Dummett, on the other hand, reaches the same objective but in a different way, since he rejects the priority of thought over language since he argues that it is ‘at best useless to appeal to a speaker’s possession of particular concepts in attempting to explain what it is for her words to express them’ (Heck, 2007, p. 19). Heck (2007) states that, even if he rejects the priority of thought to language in terms of the contents of sentences which need to be grasped prior to our understanding of them, he still give an account of the role of the mental aspect because he sustains the priority of reason to any linguistic capacity. This admission permits ‘to characterize use in terms of psychological notions (…) and yet refuse to appeal to any prior capacity to entertain thoughts with the very contents expressed by the utterances’ (Heck, 2007, p.19).
Therefore, Dummett’s theory, which is at the same time content-free and non –behavioristic, if well interpreted, can give an account of the role of the mental aspect in the use of language and confute McDowell’s view, according to which, the only way of ‘registering the role of mind’ in our use of language is by describing use in terms of the contents of speech acts’’(McDowell (1998) cited in Heck (2007, p.13)). For McDowell the only way to account for the mental aspect of speech is to accept that use is content-laden. Dummett rejects the idea that the meaning of a sentence can be taken to be the thought it is used to express.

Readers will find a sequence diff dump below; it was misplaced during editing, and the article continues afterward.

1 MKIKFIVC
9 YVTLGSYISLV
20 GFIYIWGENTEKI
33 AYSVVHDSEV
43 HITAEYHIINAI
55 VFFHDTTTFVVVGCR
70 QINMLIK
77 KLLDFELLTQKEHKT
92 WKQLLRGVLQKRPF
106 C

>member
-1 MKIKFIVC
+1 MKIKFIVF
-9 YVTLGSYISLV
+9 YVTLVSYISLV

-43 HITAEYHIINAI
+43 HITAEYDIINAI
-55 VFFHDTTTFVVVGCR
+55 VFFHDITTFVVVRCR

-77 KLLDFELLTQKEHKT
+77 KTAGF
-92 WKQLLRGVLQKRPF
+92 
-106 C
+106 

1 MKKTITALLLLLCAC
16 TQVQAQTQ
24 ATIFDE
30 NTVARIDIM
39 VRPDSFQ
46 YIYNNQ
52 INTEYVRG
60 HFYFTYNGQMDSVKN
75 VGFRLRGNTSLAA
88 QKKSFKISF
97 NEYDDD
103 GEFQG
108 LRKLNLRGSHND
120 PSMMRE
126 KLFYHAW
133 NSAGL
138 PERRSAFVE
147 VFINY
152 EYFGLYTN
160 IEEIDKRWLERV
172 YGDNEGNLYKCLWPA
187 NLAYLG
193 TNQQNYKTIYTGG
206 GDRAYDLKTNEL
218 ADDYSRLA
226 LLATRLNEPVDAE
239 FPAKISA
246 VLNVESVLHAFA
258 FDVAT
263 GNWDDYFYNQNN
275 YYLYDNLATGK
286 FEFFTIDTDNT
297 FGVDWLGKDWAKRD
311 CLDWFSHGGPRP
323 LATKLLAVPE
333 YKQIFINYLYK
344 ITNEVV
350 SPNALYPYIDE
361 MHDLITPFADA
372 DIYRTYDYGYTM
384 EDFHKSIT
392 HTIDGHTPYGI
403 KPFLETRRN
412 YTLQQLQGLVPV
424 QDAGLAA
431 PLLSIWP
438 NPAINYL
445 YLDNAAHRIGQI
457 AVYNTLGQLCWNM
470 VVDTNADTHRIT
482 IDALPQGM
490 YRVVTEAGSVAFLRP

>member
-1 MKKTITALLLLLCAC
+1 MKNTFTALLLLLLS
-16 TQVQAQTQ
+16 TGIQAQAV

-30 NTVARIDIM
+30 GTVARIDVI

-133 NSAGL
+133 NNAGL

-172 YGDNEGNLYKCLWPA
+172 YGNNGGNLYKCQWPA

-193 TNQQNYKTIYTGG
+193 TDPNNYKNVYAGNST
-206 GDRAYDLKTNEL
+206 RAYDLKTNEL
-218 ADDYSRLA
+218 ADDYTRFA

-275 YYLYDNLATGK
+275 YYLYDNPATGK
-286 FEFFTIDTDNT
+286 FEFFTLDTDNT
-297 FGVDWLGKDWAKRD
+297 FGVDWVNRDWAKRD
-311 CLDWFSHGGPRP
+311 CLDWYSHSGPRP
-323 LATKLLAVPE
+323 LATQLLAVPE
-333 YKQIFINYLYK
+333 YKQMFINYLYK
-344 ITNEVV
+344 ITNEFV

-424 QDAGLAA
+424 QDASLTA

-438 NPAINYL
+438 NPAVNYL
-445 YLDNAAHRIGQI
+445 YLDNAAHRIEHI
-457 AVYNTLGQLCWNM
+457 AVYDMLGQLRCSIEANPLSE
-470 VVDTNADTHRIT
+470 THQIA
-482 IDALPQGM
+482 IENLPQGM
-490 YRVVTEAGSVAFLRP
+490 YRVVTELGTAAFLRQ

Developing Dummett’s account in the light of McDowell’s objection, Heck (2007) shows that Dummett’s theory remains intact to his attacks, and, in particular, that McDowell’s conviction that ‘Dummett’s refusal to countenance a meaning-laden notion of use is driven by a flawed epistemology of understanding’ (Heck, 2007, p.2) is wrong. This flawed epistemology of understanding, which can also be called ‘the sense-datum conception of understanding’ (Heck, 2007, p.3) considers understanding as the listeners/speakers’ reconstruction of the meaning from simply facts about what sounds were produced under what circumstances, which are the only facts immediately available to them when they experience someone making an utterance (Heck, 2007, p.2). Therefore, according to McDowell, Dummett’s belief that experience is content-free is what makes his notion of use not content –laden. However, Heck (2007) proves that if Dummett’s notion of use is not content-laden is not because he thinks that experience is content-free, but because he does not attribute to the speakers/listeners the ability to grasp the content of the sentence prior to understanding, as stated above. Therefore, according to Heck, Dummett, despite McDowell’s accusations, is successful in giving an account of the mental aspect of speech.